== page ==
The Columbia Point Master Planning Task Force saw the reasons they were pulled together last Thursday as a trio of would-be developers brought forth their big plans, or lack of them, for Dorchester's big toe sticking out into the bay, Columbia Point.
Corcoran Jennison Companies' plan for a new neighborhood of shops and rental apartments seemed to be the most developed of the three, with UMass's master plan a close second. David Greaney, president of Synergy, the company that owns the vacant lot southeast of the JFK/UMass T station as well as the Shaws, the liquor store and another building behind them, said there are no plans for their property as of yet, but expressed an interest in the air rights over the T station and said the company would wait and see what the task force, and the community, wanted there.
The Corcoran Jennison site, where the Bayside Expo Center now sits, is practically a 27-acre blank slate for the developers, with only the Bayside Office Center, the Club Hotel by Doubletree and the Boston Teacher's Union buildings to work around.
The hotel would be expanded from 197 rooms to 275, and a big box supermarket would fill in the office center's parking lot facing Mt. Vernon and Day streets. Only the Teacher's Union would remain much as it is.
The rest of the site would be filled with a variety of buildings along two wide main streets and a number of smaller side streets. Connections to Harbor Point, the already existing affordable housing development, would be made at odd angles, as the street grids of the two communities would be offset.
"There's a peculiar property line there that creates this zone of ambiguity," said Richard Heapes of Street Works, a consultant on the project. "I'll be honest with you, we have struggled with that. You got a better way to do that? Bring it on."
Over 285,000 square feet of retail space, ranging from 1,000 to 20,000 square feet each, would sit at street level, under roughly 1.9 million square feet of residential and 180,000 square feet of new office space. The first phase would bring 600 rental units. Further phases would be dictated by the housing market, and could bring 350 more units. The final residential density would be around 36 units per acre.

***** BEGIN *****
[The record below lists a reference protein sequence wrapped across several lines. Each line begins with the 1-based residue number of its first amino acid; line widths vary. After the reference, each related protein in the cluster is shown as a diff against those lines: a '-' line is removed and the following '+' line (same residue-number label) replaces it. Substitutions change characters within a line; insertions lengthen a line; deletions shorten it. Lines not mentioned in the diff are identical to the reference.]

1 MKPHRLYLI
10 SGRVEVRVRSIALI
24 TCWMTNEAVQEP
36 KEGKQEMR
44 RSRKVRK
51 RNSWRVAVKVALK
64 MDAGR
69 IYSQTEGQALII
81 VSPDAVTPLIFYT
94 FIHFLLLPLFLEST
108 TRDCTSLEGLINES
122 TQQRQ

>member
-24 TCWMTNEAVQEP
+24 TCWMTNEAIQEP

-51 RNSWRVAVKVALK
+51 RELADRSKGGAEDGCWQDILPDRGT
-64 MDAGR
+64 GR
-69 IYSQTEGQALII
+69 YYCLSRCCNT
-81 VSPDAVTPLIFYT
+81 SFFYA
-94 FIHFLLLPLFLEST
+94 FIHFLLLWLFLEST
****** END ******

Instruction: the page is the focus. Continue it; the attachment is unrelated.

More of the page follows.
According to Heapes and Joe Corcoran, founder of Corcoran Jennison, the target market will be young, and tend to be without children. One and two bedroom apartments are planned. Students? They said they haven't decided that yet. When?
"Were waiting for this process to get going and get engaged," said Corcoran. "When the appropriate time is, we'll file with the city. In my mind our last flower show is next year, 2009. I've got a dead business here. We're anxious to get started."
Joe Sammons, director of the Geiger Gibson Health Center on Mt. Vernon Street, noted that the developers stated commitment to the city's minimum of 13 percent affordable housing was not enough, in his mind. "Mixed-use without mixed income is not a very vibrant space at all. I hope that it would be considered more than just market-rate with a small affordable component."
Compared to the Corcoran Jennison project, the master plan for the University of Massachusetts received a few more critical notes, particularly on dorms and a lack of connections to other housing on the point.
The grand idea of the UMass plan is to "open up the space" by tearing down the leaky, condemned parking garage and the massive plaza that sits on top of it to create new green space and streets that would cut through the property.
"We know we have a brick fortress surrounded by a NASCAR raceway," explained vice chancellor of administration and finance Ellen O'Connor.
The plan is still on the drawing board, in many respects, and the most criticized part of it was the drab design of several new buildings, which Ellen O'Connor had to keep pointing out were only placeholders, not actual building designs. One set of them particularly peeved Orlando Perilla from the Harbor Point Community Task Force, the three proposed to house 1,000 dorms placed against Mt. Vernon Street. They were shaped like three chevrons, pointed at the Harbor Point development.
"Back in the '70s you built a campus that couldn't see anything over the rest of Columbia Point," Perilla said. "That's the same feeling, you're blocking."
"We don't want to make our neighbors miserable," O'Connor protested. "We want to integrate better."
Don Walsh of the Columbia Savin Hill Civic Association also jumped in at one point, questioning the need for dorms when the university's mission is aimed at city residents, not students from afar. O'Connor replied that the school already had students from all parts of Massachusetts.
The task force's next meeting will take place April 4, 5 p.m. in the Loyola Room at Boston College High School at 150 Morrissey Boulevard. An expert will discuss housing market conditions and the MBTA will speak about the air rights project above JFK/UMass station.